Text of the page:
I’m in the lucky position right now to have all three of Canons latest cameras sitting here in front of me. I have been using the 5dMKII since January last year , I purchased a 7d in August and just over two weeks ago I picked up the new Canon 1dMKIV. Whilst I’m not going to do exhaustive comparative testing between all the cameras (I simply don’t have the time to do this and plenty of websites out there will do this anyway) I thought I should collect together some of the thoughts I have had whilst using these cameras. These 3 cameras cover a broad spectrum in pricing so they are likely to appeal to both professional and amateur photographers. Which camera would I chose for a particular task? Read on to find out.
People always e-mail to ask me question like “which is the best camera 5d or 7d ?” “Which has the best low light performance, 5d or 1d?”. The problem is that people never ever give me any information as to what they want to use the camera for so often it’s hard to answer that question of which one you should get. Quite simply, there is no perfect camera for EVERY situation. But then most photographers will hardly ever find themselves in EVERY situation anyway. Some may need low light sensitivity because they do a lot of work indoors, some may require a large number of megapixels because they print their work as fine art at very large sizes and some may shoot sports, requiring a higher number of frames per second. Very few photographers will find themselves ticking all these boxes. Of course i’m simplifying things slightly with those three categories….. but you get the idea. Having used these three cameras for a while now I thought I’d put down some of my thoughts and opinions……warning , it’s a bit of a long one though.
Ever since I got this camera last year I have been in love. The quality of the images it produces are quite simply breathtaking if you attach an equally nice piece of glass to the front of it. With it’s full frame 21MP sensor it easily produces the most detailed photos out of the 3 cameras. if you were to put a photo taken with the 5d and 7d next to each other there would be absolutely no doubt as to which camera took which photo. The results are night and day. With the price of the 5dMKII falling recently, the difference in image quality is not even reflected by price difference any more. If straight up image quality is all you desire, the 5dMKII is the camera you need. With such a large sensor though, any shortcomings in your lenses will become more evident. Particularly corner sharpness and vignetting at wide apertures. Pick your lenses carefully for this camera, only the best will match the detail produced by the sensor.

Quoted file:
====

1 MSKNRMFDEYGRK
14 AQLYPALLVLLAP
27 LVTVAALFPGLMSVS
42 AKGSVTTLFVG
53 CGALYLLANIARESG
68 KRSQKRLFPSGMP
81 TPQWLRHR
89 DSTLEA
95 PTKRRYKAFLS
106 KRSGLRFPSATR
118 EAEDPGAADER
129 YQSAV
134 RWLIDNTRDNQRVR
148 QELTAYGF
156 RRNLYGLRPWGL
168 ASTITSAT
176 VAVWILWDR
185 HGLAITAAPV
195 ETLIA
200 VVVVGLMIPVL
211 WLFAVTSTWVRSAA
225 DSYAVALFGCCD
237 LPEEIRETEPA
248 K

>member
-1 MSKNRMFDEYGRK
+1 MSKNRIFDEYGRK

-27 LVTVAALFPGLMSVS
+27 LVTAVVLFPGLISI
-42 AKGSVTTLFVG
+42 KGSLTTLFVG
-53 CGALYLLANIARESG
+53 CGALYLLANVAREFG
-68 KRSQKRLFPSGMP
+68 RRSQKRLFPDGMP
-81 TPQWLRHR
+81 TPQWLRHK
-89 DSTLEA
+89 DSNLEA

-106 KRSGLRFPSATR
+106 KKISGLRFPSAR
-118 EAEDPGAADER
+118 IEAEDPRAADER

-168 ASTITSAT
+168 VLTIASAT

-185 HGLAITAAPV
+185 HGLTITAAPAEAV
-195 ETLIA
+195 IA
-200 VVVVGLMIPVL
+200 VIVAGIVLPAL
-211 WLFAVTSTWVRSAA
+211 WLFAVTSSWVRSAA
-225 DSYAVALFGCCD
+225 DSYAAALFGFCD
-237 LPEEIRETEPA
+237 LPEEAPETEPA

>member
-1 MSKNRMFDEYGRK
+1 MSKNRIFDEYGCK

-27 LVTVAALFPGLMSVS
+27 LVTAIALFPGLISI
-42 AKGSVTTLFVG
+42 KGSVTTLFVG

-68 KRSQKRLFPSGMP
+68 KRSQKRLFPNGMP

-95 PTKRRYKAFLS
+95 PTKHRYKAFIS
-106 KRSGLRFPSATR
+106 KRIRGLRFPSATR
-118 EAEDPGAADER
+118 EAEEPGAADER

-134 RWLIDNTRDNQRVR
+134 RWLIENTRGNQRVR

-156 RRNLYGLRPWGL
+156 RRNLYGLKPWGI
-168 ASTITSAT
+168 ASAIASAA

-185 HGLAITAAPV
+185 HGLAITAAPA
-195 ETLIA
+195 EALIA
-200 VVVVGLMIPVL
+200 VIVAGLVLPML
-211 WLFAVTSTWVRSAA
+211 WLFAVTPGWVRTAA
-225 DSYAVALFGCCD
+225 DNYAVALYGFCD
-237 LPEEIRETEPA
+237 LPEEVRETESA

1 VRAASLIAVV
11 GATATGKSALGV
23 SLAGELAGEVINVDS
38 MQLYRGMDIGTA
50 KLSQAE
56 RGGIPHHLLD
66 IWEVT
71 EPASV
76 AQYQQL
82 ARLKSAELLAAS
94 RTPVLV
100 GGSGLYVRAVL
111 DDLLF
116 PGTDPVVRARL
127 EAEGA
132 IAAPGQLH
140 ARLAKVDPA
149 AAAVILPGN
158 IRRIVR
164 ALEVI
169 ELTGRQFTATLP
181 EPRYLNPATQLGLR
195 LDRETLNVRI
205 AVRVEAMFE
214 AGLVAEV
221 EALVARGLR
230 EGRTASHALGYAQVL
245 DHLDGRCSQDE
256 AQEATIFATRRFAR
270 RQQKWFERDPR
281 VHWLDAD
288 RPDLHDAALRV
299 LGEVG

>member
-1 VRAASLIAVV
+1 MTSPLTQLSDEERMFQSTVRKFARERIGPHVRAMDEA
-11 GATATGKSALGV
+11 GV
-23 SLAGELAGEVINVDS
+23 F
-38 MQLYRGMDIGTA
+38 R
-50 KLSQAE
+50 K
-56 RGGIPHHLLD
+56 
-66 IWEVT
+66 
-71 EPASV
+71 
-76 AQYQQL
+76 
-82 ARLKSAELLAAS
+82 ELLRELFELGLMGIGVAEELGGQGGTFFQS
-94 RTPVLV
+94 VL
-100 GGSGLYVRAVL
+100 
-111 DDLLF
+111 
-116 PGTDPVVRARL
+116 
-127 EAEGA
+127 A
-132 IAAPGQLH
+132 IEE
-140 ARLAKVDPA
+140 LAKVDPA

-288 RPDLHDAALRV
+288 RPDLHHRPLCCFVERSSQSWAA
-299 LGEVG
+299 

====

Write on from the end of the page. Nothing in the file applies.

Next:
Video quality on the 5dMKII is far superior to the 7d. This is something that I have been asked a lot too recently and my quick answer has surprised a lot of people. To my eye, the 5d video is far superior in clarity and sharpness to the 7d video. That is not to say that the 7d video is bad, not at all, but it is not as good. The size difference between the 5ds full frame sensor and the 7ds 1.6 crop sensor is the reason for this. If absolute quality of the video is your goal, the 5dMKII should be an easy choice over the 7d. If multiple frame rates are a factor then that raises some more questions which will be discussed later. Right now, the 5dMKII is only capable of 30.00 fps although a 24/25 fps firmware update will be available in the coming months (it will not include 720p 50/60fps)
A couple of things that I do not like about the 5dMKII…. shutter lag and 1/200x-sync speed. The shutter lag on the 5dMKII is noticeably longer than both the 1dMKIV and the 7d. After some time you will find yourself adjusting to it but it can be disadvantageous if you are shooting simultaneously with 2 different cameras. I use the 5dMKII a lot at night time when i’m shooting urban skiing and snowboarding and it is still possible to time things perfectly with one shot but it is a noticeable difference. The second thing that I do not like is the 1/200 sync speed. This is no problem at all when shooting in a studio or at night but it makes it very hard to shoot with strobes outside in daylight. Other cameras have a 1/250 or higher sync and you can often push those even further with minimal flash banding. The 5dMKII though is stuck at 1/200. Pushing it even to 1/250 leaves a huge portion of the image unlit by the strobes.
If I am traveling light and not shooting any kind of sports then the 5dMKII is a no-brainer to pick. I believe it to be the ultimate travel photographers camera. It’s is extremely lightweight and also physically smaller than 1 series cameras which in-turn makes it more discreet. The batteries are incredibly efficient and 2 of the tiny batteries will keep you shooting all day long. Some people sight the lack of great weather sealing as a negative against the travel camera tag, but I would say just use on of THESE if it starts to rain. In this case, the positives far outweigh the negatives! By coupling this camera with the 24-105mm f4 lens you have a formidable piece of kit. Add to that a wide aperture prime such as my new favorite, the 24mm f1.4 II L and I would happily travel the world with only that.